Don’t Work. Think.

Its hard to measure quality thinking.  Its easy to measure other things: number of PowerPoint slides produced, number of words written, hours spent in the office.

But what is easy to measure is not necessarily better to measure.

Our brains think much faster than we can type or create pretty pictures in PowerPoint slides.  Creating pretty pictures slows you down.  If you take a course on speed reading they will tell you that you have to stop ‘vocalizing’ what you read.  Your eyes can read faster than you can speak so when you say the words – even if its just inside your head – you slow down your reading speed.

If you spend your whole day messing around with the format on a PowerPoint slide you are also spending less time thinking and more time doing mechanical work.  I always see people spending hours making a slide and then finally taking it to the boss who doesn’t like the idea – hours of work wasted when a simple two minute conversation would have saved the hassle.

But imagine if you spent the day daydreaming about what the future of your industry would be like.  How people will be working and living in 10 years time.  Or some other completely unrelated thoughts.  You have no ‘output’ to show, so the perception might be that you are a slacker.

Imagine a consultant comes and reports to you.  She spends three months and produces nothing but a simple one pager with their recommendations and solutions.  You think you have been ripped off.  On the other hand another consultant comes, spends long hours in the office and produces 100s of pages of work – than you feel satisfied that you got your money’s worth.  Even though the one pager is simpler to understand and communicate.

Our old way of thinking has wired us to believe the longer hours someone spends in the office and the more they produce the better it is.  This was suitable for the industrial era when people were working on an assembly line producing cars  – not when we are moving towards a thinking economy.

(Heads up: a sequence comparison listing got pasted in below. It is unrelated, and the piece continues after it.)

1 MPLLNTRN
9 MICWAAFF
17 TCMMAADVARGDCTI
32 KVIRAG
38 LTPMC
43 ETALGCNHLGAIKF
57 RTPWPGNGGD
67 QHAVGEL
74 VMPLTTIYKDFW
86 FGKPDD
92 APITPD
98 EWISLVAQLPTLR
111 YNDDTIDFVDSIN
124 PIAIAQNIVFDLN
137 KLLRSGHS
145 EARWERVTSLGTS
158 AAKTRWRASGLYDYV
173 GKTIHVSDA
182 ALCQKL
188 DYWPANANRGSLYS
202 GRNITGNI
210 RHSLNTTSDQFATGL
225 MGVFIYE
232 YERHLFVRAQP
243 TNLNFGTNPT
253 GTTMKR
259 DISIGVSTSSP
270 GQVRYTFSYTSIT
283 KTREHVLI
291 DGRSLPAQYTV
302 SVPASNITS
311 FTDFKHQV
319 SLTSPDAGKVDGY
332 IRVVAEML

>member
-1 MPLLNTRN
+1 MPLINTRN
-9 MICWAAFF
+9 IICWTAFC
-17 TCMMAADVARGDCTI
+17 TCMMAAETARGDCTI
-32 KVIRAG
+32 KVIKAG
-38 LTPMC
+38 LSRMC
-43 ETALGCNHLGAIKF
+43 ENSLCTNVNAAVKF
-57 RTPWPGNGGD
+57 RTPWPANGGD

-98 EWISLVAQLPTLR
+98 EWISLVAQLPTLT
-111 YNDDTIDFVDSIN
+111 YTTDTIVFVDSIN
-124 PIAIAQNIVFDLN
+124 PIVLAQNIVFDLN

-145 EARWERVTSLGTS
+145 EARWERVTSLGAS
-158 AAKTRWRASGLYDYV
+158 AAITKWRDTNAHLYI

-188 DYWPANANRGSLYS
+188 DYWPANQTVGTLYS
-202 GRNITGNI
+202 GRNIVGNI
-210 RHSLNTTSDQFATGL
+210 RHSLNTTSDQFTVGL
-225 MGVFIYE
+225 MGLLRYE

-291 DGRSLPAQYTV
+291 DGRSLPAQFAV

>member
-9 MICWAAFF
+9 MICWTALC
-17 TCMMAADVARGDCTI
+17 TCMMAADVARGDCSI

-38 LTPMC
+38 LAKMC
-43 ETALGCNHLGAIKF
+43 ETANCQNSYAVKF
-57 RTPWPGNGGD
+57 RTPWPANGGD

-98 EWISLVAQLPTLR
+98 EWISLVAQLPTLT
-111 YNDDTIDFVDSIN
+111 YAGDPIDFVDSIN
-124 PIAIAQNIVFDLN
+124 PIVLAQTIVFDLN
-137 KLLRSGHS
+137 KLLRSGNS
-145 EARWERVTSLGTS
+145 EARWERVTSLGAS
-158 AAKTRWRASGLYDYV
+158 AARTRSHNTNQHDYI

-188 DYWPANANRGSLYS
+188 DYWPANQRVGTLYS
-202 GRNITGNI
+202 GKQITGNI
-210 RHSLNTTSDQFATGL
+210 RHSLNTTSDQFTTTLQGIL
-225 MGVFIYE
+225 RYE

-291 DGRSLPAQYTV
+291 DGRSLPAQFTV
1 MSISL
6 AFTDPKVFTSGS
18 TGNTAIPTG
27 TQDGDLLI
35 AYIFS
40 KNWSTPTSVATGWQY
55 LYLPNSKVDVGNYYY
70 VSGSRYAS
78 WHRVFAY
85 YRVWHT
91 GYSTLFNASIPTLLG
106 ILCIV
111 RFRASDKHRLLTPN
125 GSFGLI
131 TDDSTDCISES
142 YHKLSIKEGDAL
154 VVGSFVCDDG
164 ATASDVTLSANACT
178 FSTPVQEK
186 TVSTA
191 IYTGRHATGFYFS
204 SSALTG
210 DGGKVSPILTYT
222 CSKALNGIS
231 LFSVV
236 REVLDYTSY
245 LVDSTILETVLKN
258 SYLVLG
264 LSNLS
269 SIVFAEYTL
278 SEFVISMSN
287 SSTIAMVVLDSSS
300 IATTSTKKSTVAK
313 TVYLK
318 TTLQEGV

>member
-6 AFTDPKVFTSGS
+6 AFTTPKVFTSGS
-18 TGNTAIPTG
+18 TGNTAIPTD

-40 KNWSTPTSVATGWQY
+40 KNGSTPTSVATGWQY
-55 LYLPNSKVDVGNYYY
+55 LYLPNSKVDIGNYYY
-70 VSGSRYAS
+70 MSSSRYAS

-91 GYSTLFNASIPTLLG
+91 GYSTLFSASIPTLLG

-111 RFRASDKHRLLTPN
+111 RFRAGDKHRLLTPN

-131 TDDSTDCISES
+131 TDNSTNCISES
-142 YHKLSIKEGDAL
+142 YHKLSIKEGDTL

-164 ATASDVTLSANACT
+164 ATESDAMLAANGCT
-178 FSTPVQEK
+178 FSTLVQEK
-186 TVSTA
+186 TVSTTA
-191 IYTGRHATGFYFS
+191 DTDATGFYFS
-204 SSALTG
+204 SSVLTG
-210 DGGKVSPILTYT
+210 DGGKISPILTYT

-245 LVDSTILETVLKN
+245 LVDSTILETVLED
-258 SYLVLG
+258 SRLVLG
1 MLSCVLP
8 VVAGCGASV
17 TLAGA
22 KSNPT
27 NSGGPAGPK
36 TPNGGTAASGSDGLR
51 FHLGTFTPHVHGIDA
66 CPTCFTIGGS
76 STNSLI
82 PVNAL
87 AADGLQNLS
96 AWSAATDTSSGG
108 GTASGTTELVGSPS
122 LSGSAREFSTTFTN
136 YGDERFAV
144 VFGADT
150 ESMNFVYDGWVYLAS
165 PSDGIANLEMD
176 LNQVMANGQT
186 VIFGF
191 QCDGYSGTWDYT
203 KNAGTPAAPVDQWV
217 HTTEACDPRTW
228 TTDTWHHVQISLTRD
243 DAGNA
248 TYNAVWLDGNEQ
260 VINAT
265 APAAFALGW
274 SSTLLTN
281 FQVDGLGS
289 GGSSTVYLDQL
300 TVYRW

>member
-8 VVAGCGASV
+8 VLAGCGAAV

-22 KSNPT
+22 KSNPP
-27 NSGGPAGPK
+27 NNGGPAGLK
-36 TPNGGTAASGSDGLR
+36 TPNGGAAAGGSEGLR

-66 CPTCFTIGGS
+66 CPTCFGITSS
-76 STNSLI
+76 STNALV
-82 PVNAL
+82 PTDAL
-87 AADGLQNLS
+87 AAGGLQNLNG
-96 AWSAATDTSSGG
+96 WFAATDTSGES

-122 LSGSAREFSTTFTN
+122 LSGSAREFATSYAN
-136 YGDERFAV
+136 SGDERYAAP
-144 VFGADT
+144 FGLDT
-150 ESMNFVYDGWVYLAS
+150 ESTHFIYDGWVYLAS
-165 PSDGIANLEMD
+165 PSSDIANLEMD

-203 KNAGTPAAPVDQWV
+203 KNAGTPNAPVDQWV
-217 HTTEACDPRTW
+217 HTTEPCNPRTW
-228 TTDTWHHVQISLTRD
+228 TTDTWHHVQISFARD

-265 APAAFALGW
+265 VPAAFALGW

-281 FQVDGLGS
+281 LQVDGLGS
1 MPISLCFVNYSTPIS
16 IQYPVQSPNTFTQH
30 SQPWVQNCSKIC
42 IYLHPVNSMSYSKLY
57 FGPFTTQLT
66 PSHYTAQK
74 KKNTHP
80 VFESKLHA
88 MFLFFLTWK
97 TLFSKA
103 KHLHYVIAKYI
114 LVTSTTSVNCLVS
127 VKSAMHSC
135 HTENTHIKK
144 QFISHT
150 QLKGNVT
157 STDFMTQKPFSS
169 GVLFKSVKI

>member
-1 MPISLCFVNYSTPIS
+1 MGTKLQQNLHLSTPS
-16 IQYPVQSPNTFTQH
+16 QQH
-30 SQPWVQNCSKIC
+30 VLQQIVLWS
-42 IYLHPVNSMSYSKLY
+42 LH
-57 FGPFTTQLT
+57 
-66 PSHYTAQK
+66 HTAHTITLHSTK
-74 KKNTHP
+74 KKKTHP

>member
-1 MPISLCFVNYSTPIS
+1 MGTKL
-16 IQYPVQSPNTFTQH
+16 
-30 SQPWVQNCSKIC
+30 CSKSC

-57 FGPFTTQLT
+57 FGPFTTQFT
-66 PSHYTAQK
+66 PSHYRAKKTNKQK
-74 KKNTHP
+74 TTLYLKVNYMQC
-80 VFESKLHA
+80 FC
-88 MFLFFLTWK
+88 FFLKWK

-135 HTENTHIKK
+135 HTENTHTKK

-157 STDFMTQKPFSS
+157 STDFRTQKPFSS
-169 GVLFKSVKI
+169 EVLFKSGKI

The thinking world is going to be more impressed with your ideas and your creative output than your input.  I don’t care if it took Michael Jackson 10 minutes or 2 years to come up with “Billie Jean” – I am more concerned with the output.

The world is moving towards a less is more model.  Twitter works as it limits you to 140 characters of thought.  You have to get to the point.

In a world where we are more productive than ever, ironically, we are also working harder than ever.

A single farmer can produce the same output in 2009 as it used to take 20 farmers to produce in 1809.  Its easier to build shelter for people, bring us food or find entertainment.  Yet – we work longer hours than ever before.  Even though technology improves productivity, we simply have moved to taking more things on our plate – instead of using that time to think or relax.

Instead of having 5 or so numbers that we used to remember now our phone contact list is in the 100s.  Whereas it would take you an hour to write a single letter and a couple of weeks to arrive to your friends place and now since we can do it instantly we have simply just started writing more emails.

Think about how you could simplify your life.  How you could remember to chill a little – remember that thinking happens best when you have a clear mind, not when you are stressing over yet another meeting or another PowerPoint presentation.  The winners of the new economy will be the ones with the best thinking – not the most hours spent producing.

Don’t work.  Think.

About the Author

Amir Anzur


  1. And sometimes it is better not to think, but to just be.

  2. Anonymous

    The thing is, that people have already in the past spent hours trying to produce the technology that saves us time.

    I don’t think the “best thinking”, or the best thoughts come up in a matter of seconds. Extensive research helps, and that takes time.

    It’s not the quantity of slides that matter, but the content of even one slide, and it’s only hard work and more time that will bring the number of slides down from 20, to 2!

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